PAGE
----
United by a common dream, high school soccer players overcome racism in a town in Maine.
Lewiston was once a nearly all-white mill town on the verge of economic collapse. Then hundreds of Somali refugees poured into the city, creating new growth in the community. Despite racial tensions, the Somalians forged ahead, with their youth leading the way on and off the soccer field. With the help of the high school soccer coach and his assistants, the team led the school to its first state championship in 2015. Bass (History/Coll. of New Rochelle) delivers a lively, informative, and entertaining account of the years leading up to the game, and she includes in-depth coverage of the players and their respective refugee stories, the coach and his assistants, and the overall state of racism in Maine and across the U.S. Minute-by-minute descriptions of the games build tension as the team steadily progresses from a devastating defeat to their ultimate victory. The back stories of the Somalian refugees are often heart-rending and brutal, but they also demonstrate an awe-inspiring resilience. The concern of the people of Lewiston who helped integrate the refugees into the community offers hope and guidance to those who also face a steady influx of immigrants. This is a multitiered underdog story that skillfully blends elements of human compassion, passion for a sport, determination, and endurance with overtones of societal pressure and racism. It's an exhilarating narrative that shows how perseverance and the ability to disregard the narrow-mindedness of xenophobia can lead to victory. “The team’s success embodies a negotiation between an immigrant community and its chosen home,” writes the author, “an often difficult conversation about language, religion, culture, education, and family.”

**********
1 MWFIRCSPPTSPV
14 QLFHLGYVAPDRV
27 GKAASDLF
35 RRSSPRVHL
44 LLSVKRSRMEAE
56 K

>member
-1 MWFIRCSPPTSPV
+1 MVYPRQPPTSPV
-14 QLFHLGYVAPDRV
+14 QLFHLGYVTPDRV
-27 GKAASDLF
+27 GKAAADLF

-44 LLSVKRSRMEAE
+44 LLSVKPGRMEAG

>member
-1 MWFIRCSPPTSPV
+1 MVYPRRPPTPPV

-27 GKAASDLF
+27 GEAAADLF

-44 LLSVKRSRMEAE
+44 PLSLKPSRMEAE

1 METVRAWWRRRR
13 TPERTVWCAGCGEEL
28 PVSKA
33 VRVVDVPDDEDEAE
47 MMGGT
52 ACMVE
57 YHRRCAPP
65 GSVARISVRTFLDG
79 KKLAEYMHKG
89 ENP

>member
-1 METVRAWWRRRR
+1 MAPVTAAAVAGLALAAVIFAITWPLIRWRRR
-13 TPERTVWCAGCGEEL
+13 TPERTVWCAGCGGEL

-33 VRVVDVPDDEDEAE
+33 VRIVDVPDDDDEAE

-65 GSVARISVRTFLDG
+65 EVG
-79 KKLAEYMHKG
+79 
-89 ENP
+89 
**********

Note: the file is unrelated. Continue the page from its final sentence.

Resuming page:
An edifying and adrenaline-charged tale of how immigrant soccer players were able to translate “tight-knit family and community connection to success on the field.”